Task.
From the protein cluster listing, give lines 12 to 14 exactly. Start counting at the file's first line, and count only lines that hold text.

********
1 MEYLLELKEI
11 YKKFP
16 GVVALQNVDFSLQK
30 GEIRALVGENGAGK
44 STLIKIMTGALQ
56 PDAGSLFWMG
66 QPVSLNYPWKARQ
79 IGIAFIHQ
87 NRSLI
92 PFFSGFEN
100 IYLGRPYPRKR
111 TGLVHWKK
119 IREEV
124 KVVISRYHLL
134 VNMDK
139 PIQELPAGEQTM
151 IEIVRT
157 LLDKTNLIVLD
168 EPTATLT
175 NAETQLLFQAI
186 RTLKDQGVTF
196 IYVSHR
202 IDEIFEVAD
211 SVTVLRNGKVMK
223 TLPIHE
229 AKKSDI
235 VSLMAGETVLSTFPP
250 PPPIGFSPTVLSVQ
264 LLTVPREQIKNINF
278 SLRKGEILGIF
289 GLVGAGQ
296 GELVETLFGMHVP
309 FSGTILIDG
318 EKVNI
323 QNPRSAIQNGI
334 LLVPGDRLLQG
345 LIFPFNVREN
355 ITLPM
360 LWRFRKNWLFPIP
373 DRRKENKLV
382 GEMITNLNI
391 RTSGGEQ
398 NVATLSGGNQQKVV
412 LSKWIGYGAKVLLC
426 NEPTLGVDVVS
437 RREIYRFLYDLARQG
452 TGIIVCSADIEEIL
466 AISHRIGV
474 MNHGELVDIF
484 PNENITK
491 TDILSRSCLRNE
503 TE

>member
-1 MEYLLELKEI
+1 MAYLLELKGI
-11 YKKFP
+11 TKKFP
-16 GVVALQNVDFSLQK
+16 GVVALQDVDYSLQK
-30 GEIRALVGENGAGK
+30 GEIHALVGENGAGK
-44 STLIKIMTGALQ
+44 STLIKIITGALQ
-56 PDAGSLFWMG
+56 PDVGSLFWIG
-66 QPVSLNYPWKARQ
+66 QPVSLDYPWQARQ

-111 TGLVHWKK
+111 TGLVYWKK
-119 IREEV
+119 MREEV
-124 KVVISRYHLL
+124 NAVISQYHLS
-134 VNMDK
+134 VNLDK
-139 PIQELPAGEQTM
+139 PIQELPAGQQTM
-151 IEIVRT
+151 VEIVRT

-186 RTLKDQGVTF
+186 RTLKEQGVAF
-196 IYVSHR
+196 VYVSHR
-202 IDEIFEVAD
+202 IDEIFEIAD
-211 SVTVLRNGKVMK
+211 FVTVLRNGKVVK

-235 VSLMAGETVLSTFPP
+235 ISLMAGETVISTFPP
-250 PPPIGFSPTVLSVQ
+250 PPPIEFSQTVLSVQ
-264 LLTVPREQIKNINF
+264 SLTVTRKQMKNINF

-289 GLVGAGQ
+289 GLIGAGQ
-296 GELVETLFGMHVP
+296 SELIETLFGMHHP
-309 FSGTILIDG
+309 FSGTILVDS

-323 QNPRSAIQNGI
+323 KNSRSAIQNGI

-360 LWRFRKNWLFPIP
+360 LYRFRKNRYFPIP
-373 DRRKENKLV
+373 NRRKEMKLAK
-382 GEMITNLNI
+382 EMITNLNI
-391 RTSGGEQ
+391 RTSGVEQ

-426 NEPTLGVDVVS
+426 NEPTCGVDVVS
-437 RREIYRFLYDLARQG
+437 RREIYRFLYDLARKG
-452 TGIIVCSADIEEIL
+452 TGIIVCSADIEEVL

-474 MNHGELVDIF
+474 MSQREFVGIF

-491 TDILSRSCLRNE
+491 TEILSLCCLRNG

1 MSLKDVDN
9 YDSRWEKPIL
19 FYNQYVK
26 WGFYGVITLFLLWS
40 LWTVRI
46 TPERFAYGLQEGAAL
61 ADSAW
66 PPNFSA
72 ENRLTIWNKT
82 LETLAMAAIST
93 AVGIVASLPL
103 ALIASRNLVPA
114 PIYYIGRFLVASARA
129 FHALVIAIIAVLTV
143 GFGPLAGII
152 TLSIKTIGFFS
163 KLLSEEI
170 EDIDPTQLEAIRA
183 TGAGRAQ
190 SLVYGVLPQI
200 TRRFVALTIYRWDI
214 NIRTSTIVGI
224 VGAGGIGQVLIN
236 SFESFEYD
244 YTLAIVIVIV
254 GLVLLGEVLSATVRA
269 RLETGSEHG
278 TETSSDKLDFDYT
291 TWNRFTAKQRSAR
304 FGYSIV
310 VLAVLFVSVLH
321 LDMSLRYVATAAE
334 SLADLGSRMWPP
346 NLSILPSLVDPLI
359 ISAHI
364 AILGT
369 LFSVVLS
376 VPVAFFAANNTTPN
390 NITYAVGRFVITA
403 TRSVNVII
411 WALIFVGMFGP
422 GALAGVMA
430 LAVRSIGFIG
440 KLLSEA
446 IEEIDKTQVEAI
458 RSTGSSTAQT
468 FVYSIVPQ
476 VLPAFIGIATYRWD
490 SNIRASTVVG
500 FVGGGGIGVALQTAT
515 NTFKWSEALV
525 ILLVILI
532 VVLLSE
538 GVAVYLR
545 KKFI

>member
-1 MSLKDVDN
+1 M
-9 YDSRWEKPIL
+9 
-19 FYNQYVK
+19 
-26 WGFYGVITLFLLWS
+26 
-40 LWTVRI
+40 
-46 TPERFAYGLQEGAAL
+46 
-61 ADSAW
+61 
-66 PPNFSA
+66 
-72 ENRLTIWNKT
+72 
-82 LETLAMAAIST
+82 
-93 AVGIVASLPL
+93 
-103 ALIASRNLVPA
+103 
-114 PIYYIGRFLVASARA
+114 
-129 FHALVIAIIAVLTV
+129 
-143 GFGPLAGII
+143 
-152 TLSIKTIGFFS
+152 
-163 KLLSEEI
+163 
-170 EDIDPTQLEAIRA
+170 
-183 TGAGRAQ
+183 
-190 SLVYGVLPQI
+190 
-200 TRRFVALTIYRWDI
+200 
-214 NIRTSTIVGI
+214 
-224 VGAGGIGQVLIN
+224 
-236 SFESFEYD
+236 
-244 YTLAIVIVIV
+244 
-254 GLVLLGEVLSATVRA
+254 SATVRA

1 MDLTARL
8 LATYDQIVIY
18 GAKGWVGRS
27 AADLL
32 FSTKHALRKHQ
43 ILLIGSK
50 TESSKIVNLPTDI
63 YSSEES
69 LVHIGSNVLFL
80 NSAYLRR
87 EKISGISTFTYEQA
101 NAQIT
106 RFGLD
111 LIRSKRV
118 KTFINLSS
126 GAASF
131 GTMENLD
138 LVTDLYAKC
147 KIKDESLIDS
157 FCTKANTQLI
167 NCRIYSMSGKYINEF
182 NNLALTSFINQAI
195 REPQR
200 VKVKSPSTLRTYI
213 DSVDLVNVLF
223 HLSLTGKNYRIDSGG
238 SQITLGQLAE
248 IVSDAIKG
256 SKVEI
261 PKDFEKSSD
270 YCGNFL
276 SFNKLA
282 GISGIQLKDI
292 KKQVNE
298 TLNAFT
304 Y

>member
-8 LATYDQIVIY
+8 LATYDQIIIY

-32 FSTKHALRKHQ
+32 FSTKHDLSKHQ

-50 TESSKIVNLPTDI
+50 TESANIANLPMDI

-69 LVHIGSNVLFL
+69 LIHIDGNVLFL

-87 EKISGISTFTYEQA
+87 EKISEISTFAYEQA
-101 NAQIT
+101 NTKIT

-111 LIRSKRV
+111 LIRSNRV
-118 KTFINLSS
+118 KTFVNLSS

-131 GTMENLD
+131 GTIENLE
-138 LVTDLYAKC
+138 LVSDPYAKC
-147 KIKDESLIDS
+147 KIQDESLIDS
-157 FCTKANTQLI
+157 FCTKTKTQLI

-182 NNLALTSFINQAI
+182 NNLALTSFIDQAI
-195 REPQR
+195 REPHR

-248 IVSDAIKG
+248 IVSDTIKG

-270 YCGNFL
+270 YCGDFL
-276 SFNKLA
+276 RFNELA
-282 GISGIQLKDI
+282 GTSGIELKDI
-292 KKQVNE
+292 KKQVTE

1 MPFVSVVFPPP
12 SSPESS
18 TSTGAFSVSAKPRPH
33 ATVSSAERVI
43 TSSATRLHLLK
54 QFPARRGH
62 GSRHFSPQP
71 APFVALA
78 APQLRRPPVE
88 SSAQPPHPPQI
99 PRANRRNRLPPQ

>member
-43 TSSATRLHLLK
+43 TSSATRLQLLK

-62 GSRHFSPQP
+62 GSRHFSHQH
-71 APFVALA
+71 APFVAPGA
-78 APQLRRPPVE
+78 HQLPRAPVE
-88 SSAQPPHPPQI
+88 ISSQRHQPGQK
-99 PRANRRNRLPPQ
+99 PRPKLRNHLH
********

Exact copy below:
111 TGLVHWKK
119 IREEV
124 KVVISRYHLL